Typical solar cooling applications today .......................................................................................... 16

Barriers to growth .................................................................................................. 19 Recommendations ................................................................................................. 20

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EUROPEAN SOLAR THERMAL INDUSTRY FEDERATION

Key Issues for Renewable Heat in Europe (K4RES-H) Solar Assisted Cooling – WP3, Task 3.5 Contract EIE/04/204/S07.38607

The sole responsibility for the content of this study lies with the authors. It does not represent the opinion of the Community. The European Commission is not responsible for any use that may be made of the information contained therein.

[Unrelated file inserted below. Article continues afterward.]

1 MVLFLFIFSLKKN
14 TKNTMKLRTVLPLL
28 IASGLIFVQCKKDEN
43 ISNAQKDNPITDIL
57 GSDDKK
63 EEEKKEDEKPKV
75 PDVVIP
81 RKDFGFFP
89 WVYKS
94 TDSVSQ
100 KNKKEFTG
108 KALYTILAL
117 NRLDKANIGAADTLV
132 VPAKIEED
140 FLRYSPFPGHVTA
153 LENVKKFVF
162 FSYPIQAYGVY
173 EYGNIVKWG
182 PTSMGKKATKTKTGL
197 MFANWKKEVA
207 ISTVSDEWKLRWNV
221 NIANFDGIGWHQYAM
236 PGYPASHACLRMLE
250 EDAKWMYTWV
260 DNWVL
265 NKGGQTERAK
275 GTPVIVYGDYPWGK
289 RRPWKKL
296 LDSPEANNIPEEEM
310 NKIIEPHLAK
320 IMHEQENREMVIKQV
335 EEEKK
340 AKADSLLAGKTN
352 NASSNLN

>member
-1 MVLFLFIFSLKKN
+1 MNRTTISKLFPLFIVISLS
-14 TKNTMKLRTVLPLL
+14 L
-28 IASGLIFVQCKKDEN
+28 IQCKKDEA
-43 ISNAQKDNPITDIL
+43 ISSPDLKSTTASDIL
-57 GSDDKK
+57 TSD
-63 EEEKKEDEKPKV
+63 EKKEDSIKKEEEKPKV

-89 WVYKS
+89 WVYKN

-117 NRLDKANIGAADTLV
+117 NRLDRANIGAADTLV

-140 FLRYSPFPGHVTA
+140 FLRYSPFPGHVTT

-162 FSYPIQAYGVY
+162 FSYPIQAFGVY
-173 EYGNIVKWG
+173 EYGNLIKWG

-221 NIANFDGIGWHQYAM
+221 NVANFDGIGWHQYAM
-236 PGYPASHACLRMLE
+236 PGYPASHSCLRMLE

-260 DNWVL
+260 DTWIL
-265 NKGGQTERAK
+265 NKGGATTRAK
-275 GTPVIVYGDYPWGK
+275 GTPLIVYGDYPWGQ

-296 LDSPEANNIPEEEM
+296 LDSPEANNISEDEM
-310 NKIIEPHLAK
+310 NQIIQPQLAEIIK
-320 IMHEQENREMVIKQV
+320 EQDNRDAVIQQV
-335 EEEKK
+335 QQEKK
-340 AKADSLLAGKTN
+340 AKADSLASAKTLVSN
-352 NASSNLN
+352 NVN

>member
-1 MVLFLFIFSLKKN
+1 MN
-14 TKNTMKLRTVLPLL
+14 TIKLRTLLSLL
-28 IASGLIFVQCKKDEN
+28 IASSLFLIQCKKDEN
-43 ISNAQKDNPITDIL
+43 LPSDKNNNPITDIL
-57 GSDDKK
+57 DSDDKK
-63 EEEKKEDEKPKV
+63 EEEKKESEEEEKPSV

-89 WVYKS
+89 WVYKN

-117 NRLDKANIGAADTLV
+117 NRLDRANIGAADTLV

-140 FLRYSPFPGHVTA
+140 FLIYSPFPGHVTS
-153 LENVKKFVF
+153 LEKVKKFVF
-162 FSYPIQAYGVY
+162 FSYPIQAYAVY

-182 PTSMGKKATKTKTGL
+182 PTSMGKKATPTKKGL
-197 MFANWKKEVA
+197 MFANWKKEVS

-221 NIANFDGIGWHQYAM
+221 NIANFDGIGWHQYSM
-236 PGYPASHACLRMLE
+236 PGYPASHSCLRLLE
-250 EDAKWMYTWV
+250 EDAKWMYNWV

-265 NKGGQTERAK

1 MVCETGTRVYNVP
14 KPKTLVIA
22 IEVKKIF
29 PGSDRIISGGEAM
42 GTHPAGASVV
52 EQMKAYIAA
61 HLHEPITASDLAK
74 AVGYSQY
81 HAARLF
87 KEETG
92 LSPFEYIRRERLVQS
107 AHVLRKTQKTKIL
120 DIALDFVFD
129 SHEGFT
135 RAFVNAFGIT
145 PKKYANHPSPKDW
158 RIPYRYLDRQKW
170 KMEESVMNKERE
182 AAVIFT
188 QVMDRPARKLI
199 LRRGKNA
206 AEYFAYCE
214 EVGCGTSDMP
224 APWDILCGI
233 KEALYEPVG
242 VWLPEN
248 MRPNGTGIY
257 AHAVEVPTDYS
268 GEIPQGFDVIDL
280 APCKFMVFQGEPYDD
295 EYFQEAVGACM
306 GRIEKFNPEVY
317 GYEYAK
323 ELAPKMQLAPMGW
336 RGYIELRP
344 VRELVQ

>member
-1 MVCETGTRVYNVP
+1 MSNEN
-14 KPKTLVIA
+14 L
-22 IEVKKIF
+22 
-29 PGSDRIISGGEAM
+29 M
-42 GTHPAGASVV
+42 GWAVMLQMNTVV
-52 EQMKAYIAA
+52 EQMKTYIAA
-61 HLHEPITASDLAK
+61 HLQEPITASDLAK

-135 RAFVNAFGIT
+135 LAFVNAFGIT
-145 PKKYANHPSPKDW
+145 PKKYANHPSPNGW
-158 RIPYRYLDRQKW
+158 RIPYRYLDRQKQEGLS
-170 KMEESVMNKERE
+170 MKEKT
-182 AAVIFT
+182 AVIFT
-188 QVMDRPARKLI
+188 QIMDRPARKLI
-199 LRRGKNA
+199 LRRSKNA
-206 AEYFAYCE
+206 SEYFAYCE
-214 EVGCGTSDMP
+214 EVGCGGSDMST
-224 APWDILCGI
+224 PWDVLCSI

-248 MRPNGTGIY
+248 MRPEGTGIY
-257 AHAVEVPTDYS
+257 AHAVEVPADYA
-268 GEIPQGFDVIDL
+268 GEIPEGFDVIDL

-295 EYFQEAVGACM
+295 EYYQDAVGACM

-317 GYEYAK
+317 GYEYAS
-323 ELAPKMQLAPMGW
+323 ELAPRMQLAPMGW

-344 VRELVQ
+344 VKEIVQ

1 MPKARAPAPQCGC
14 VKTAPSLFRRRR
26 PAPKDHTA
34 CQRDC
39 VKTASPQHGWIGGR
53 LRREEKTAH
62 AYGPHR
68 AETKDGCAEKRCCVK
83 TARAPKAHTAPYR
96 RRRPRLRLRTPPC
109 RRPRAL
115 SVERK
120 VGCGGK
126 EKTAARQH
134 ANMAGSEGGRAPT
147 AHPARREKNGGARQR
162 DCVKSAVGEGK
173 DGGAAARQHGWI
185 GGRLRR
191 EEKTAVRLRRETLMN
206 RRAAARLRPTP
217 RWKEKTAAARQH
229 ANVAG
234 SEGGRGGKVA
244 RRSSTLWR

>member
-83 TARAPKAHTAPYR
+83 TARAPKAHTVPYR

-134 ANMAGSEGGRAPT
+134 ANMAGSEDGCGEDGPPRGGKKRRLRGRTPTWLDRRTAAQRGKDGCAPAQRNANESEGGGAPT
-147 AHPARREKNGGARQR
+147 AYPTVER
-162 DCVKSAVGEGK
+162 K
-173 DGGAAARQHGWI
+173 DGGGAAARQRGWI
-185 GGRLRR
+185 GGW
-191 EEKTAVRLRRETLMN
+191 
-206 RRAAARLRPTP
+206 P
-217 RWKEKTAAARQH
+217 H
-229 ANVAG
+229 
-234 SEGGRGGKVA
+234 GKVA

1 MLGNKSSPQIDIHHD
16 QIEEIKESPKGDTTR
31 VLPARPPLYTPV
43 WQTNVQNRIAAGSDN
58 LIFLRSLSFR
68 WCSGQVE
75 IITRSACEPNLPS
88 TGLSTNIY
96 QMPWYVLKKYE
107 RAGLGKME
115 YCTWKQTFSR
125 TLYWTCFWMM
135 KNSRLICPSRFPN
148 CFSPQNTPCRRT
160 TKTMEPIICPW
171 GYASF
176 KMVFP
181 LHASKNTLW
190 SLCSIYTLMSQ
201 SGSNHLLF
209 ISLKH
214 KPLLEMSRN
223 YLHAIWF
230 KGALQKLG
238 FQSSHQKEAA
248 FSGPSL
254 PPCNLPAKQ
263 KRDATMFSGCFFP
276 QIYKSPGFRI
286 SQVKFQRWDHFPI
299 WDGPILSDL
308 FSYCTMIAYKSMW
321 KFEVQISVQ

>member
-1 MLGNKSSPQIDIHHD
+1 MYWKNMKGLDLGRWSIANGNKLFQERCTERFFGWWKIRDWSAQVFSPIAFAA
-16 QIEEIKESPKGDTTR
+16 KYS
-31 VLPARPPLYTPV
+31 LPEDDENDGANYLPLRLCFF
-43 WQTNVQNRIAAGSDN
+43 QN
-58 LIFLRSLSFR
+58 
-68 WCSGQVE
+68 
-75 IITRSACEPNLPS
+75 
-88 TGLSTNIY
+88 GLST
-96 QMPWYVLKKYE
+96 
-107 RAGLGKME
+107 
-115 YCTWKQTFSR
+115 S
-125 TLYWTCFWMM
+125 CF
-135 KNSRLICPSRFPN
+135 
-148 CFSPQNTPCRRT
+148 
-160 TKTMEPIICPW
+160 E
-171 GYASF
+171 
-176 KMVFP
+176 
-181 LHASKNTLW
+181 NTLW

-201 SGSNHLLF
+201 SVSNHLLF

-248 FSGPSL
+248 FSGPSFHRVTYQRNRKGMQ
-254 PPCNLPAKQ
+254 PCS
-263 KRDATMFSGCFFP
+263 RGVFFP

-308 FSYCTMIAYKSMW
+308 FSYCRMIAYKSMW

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it is important to understand its specific barriers to growth and consequently the best strategies to help overcome these barriers. are entering the market. the combination of solar thermal and cooling obviously has a high potential to replace conventional cooling machines based on electricity. As many cooling applications. Cooling demand is rapidly increasing in many parts of the world. The following short list will help policy-makers develop and implement suitable support policies for solar cooling. which could be used in (small) residential and office buildings. Because solar cooling is not yet widely available. planning guidelines and simple design tools Lack of awareness Lack of awareness of solar cooling will become a key barrier to growth in the near future Costs Higher initial investment costs compared with conventional cooling systems To date. A more detailed list can be found at the end of this document. planning guidelines. which causes an unwanted increase in the use of fossil and nuclear energy and furthermore threatens the stability of electricity grids. have a high coincidence with the availability of solar irradiation. such as in most EU member states.g. Barriers to grow th Technical barriers . This results in a dramatic increase in electricity demand on hot summer days.Hardware Lack of units with small capacities Lack of package-solutions for residential and small commercial applications Only few available medium temperature collectors Low thermal efficiency (COP) Often: Need for wet cooling tower Technical barriers – Software (e. such as air conditioning. training) Very important: no skills today among professionals Lack of standardised hydraulic schemes.38607 Executive Summary Solar cooling technologies use solar thermal energy provided through solar collectors to power thermally driven cooling machines.5 Contract EIE/04/204/S07. not cost efficient from a business point of view Often forgotten in today’s financial incentive schemes for solar thermal 23/08/06 Page 3 of 21 . Larger solar cooling systems have been successfully demonstrated and smaller machines. Task 3.EUROPEAN SOLAR THERMAL INDUSTRY FEDERATION Key Issues for Renewable Heat in Europe (K4RES-H) Solar Assisted Cooling – WP3. especially in moderate climates.